National Archives Releases John Cutler Papers Online
Press Release · Monday, March 28, 2011
The National Archives at Atlanta announced that on March 29, 2011, it will release online the papers of Dr. John C. Cutler. Dr. Cutler, a former employee of the U.S. Public Health Service, 1942-1967, was involved in research on Guatemalan soldiers, prisoners, and mental health patients who were exposed to the syphilis bacteria. The collection is available online [http://www.archives.gov/research/health/cdc-cutler-records] and at the National Archives at Atlanta, located at 5780 Jonesboro Road, Morrow, Georgia, 30260.
This collection which consists of approximately 12,000 pages of correspondence, reports, photographs, and patient records was donated in September of 1990 to the University of Pittsburgh by Dr. Cutler. In September 2010, the University contacted the Centers for Disease Control and Prevention to request the transfer of the material to the Federal government. After examining the material, it was determined that they were Federal records and they were transferred to the National Archives at Atlanta in October, 2010.
Archivist of the United States David S. Ferriero said, “This is one more example of National Archives employees’ commitment to openness and transparency. They were able to ensure that the public would have access to these important records within months after their transfer to our Atlanta archives.”
National Archives employees performed holdings maintenance, reviewed for privacy concerns, scanned, printed, and inventoried the entire collection in four months.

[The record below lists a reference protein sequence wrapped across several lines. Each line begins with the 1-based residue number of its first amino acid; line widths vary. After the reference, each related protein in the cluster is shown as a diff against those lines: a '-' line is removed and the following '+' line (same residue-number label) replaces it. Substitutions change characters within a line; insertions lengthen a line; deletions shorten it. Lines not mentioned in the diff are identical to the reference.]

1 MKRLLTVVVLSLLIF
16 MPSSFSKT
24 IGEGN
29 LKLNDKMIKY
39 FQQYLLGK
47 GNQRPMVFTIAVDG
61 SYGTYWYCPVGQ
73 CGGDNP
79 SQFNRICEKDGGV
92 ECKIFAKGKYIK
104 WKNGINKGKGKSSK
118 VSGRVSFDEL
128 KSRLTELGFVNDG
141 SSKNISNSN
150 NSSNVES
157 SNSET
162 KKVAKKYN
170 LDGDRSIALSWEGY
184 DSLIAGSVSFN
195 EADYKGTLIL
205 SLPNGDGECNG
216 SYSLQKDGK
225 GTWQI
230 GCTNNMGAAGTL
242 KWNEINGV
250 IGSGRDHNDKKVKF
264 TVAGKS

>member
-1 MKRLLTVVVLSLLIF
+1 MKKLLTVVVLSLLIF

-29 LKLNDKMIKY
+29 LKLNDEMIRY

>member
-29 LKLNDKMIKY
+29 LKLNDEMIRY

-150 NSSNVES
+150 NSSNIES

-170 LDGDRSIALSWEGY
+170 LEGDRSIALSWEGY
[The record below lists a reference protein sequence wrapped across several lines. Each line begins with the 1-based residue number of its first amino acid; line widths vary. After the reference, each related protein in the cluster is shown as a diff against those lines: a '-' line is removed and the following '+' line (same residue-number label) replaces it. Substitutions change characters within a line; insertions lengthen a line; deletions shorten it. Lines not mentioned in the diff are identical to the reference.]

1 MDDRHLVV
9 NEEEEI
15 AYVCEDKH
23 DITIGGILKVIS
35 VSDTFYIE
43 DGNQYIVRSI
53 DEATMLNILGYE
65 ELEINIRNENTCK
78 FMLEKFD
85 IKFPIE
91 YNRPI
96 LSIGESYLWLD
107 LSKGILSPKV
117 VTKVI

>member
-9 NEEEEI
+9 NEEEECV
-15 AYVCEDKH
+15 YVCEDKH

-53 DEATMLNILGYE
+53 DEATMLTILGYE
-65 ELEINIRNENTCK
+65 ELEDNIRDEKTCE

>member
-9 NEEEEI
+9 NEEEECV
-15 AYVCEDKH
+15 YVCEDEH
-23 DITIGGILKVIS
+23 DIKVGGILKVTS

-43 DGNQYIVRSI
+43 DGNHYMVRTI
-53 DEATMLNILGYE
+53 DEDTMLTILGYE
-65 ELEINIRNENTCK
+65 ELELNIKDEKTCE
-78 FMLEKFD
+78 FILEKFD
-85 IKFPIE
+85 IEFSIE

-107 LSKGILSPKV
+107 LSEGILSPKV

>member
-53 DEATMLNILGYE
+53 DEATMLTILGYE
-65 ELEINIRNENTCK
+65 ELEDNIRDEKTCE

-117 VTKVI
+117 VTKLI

Some of the files contain graphic medical images of the effects of untreated sexually transmitted diseases (STDs), including syphilis, which may not be appropriate for all audiences. The National Archives has made these files available to preserve the completeness of the historical record in this important area of research. Researchers will be given the option of opening such files or bypassing them.
From 1946-48, the U.S. Public Health Service (USPHS) Venereal Disease Research
Laboratory (VDRL) and the Pan American Sanitary Bureau collaborated with several government agencies in Guatemala on U.S. National Institutes of Health-funded studies involving deliberate exposure of human subjects with bacteria that cause sexually transmitted diseases (STD).
Guatemalan partners included the Guatemalan Ministry of Health, the National Army of the Revolution, the National Mental Health Hospital, and the Ministry of Justice. Studies were conducted under the on-site direction of John C. Cutler, MD in Guatemala City, under the supervision of R.C. Arnold MD and John F. Mahoney, MD of the USPHS VDRL in Staten Island, New York; the primary local collaborator was Dr. Juan Funes, chief of the VD control division of the Guatemalan Sanidad Publica.
According to a “Syphilis Summary Report” and experimental logs in the archives, syphilis studies included Commercial Sex Workers, prisoners, and patients in the mental hospital. In the series of syphilis studies, a total of 696 subjects of individual experiments (some representing the same patients involved in several experiments) were exposed to infection (by sexual contact or inoculation).
Gonorrhea studies included CSWs, prisoners, soldiers, and mental hospital patients. In the series of gonorrhea studies, a total of 772 subjects of individual experiments (some apparently representing the same patients involved in several experiments) were exposed to infection (by sexual contact or inoculation).
Chancroid studies included soldiers and mental hospital patients. A total of 142 subjects were exposed to infection by inoculation.
The study appears to have ended in 1948, although some follow-up laboratory testing and patient observation continued until the early 1950s. There is no indication that results of the STD inoculation experiments were ever published in the scientific literature or another forum.
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For more information, contact the National Archives Public Affairs Staff at 202-357-5300.
This page was last reviewed on November 30, 2018.
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